In Case You Missed It... California Should Copy Texas

December 08, 2009

California Should Copy Texas

Investor’s Business Daily Editorial
Dec. 7, 2009

AUSTIN – The following Investor’s Business Daily editorial highlights the differences between Texas and California’s economic and energy policies, and why California should look to Texas as an example of strong, economically competitive principles:

California: While Gov. Arnold Schwarzenegger worries about rising seas, his state sinks below the waves. Don't mess with Texas, they say. But California and the nation could follow its lead.

Last Wednesday, Gov. Schwarzenegger released a new report based on research compiled by the California Energy Commission claiming that by 2100 San Francisco Bay would be more bay than San Francisco, with Fisherman's Wharf and Treasure Island under the rising waters of climate change.

His show-and-tell, which included a new Google Earth application the commission spent $150,000 to help develop, goes a long way toward explaining the once-Golden State's slide into an economic and budgetary abyss.

The governor and legislative Democrats in 2006 approved a new law requiring California to reduce its greenhouse gas emissions 25% by 2020. This 2020 vision was myopic, and the state has been losing industry, jobs and people ever since. But the governor persists, warning Wednesday that "we must also be prepared if climate change continues to worsen."

State Assemblyman Chuck DeVore, R-Irvine, is among those who have questioned the science behind such economic decisions, as others have done at the national level, particularly in the wake of the Climate-gate scandal involving Britain's Climate Research Unit at the University of East Anglia.

"Combined with the $21 billion deficit we're facing in the coming year, this shows we ought to be focusing our attention on more mundane things — like living within our means," DeVore says. "To use this all-encompassing rubric of climate change as a power grab to usurp property rights is something we shouldn't be doing."

While the state focuses on windmills, solar panels and electric cars, vast offshore oil resources go undeveloped and nuclear power is ignored. An energy-starved California, according to a recent Milken Institute report, has lost nearly 400,000 manufacturing jobs.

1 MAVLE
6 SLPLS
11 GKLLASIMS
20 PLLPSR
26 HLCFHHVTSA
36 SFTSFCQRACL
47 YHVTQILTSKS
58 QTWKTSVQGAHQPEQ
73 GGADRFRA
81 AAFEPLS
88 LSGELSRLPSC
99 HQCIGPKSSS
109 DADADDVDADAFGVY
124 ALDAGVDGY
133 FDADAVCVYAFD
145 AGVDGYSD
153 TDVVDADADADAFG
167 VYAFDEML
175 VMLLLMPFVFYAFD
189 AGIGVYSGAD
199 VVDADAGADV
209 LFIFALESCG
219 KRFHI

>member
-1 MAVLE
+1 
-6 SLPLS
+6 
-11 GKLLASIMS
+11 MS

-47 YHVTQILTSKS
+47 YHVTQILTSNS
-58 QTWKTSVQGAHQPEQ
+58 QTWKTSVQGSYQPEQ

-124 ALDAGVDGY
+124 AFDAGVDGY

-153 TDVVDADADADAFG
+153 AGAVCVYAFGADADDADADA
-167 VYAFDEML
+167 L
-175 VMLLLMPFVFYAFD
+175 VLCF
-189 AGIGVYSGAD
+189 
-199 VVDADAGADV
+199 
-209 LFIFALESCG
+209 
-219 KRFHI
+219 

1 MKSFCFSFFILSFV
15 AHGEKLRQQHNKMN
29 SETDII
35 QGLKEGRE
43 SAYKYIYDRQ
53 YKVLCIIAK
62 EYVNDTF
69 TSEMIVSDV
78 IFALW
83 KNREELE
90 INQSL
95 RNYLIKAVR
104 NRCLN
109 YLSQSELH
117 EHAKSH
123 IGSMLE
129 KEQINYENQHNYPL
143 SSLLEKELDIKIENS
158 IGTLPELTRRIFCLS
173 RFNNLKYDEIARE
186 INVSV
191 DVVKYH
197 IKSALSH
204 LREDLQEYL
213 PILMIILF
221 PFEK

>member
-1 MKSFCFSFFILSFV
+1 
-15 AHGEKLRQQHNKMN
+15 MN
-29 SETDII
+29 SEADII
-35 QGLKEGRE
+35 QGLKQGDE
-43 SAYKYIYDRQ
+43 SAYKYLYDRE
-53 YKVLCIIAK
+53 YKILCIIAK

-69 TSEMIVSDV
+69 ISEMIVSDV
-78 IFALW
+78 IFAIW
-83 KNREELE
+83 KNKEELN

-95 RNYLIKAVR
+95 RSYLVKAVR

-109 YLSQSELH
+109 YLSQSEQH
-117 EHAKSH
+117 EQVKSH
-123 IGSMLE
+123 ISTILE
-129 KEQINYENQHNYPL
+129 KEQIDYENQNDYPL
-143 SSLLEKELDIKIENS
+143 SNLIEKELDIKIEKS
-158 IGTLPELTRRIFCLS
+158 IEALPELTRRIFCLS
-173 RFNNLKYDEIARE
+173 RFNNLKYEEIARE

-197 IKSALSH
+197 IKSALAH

Large areas of the state are being turned back into desert due to a man-made drought to save obscure species of fish such as the delta smelt in the San Joaquin Valley.

More than 450,000 acres have been allowed to go barren as farmers in an area that once fed the world line up at food pantries. Unemployment, at 17% across the Valley, reaches upward of 40% in towns such as Mendota (2006 population: 9,752).

It's no surprise, then, that Californians have been voting with their feet, leaving the state in droves. Between 2005 and 2007, some 2.14 million fled to other states, while only 1.44 million moved in from other states. The state motto seems to be "Go East, Young Man."

Texans are more fortunate. Gov. Rick Perry doesn't offer human sacrifices to the earth goddess Gaia. He focuses on jobs and economic growth. Texas is growing, creating economic wealth and attracting entrepreneurs and workers.

An article in the October edition of Trends magazine, titled "America's Future: California vs. Texas," states rather starkly: "From the Great Depression on, California was a dream destination for Americans. Now it looks like a nightmare, taking on new debt at a rate of $25 million a day."

Texas has encouraged alternative energy, as part of its all-of-the-above approach, but has not mandated it to the exclusion of everything else and not where the cost exceeds the benefit.

Once the oil capital of North America, Texas is rapidly turning into the capital of wind power. It has reached the point that more than 3% of its electricity, enough to supply power to 1 million homes, comes from wind turbines.

Texas has prospered, according to the article, due to an emphasis on laissez-faire markets and individual responsibility vs. California's reliance on central planning and subsidizing a vast and growing social safety net.

The Lone Star State has created 70% of the new jobs in the entire U.S. since 2008 and has more Fortune 500 headquarters than any other place in the union. California has 51, New York 56 and Texas 64.

Maybe the jobs summit should have been held at the governor's mansion in Austin.

The editorial can be also be seen here:

Key Points

  • Investor's Business Daily editorial highlights differences between economic and energy policies in Texas and California
  • Texas continues to have one of the strongest economies in the nation